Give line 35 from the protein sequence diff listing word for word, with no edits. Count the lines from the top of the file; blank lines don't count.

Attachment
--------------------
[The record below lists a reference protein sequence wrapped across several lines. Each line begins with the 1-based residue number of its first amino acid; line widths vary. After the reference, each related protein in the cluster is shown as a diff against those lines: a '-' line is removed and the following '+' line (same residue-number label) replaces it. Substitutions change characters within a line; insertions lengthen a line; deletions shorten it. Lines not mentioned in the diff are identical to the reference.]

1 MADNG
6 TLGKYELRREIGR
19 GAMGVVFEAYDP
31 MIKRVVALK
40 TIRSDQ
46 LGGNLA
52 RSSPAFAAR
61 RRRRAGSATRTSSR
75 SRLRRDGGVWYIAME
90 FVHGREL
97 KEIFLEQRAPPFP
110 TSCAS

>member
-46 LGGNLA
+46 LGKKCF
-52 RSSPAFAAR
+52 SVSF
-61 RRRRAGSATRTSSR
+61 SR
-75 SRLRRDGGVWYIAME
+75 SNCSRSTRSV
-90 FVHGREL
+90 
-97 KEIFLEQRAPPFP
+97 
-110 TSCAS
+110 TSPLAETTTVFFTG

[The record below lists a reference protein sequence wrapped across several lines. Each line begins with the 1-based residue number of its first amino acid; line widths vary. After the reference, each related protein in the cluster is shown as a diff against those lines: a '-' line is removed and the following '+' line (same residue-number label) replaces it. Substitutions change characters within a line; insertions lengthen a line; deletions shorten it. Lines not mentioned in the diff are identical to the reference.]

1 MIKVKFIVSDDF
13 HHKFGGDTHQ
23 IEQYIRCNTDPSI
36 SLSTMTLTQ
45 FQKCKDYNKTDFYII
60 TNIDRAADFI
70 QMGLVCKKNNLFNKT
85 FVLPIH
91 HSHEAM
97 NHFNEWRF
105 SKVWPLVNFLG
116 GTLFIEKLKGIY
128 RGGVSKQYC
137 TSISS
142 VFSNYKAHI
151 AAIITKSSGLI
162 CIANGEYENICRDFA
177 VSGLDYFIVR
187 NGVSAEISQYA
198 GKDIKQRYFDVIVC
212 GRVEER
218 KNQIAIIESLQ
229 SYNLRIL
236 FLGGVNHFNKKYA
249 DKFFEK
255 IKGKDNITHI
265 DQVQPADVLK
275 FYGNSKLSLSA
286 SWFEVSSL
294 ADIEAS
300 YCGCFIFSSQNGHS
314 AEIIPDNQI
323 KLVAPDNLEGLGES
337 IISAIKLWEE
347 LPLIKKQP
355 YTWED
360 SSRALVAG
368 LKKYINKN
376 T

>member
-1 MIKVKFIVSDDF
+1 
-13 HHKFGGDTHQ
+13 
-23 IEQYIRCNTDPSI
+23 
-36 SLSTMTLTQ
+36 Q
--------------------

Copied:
60 TNIDRAADFI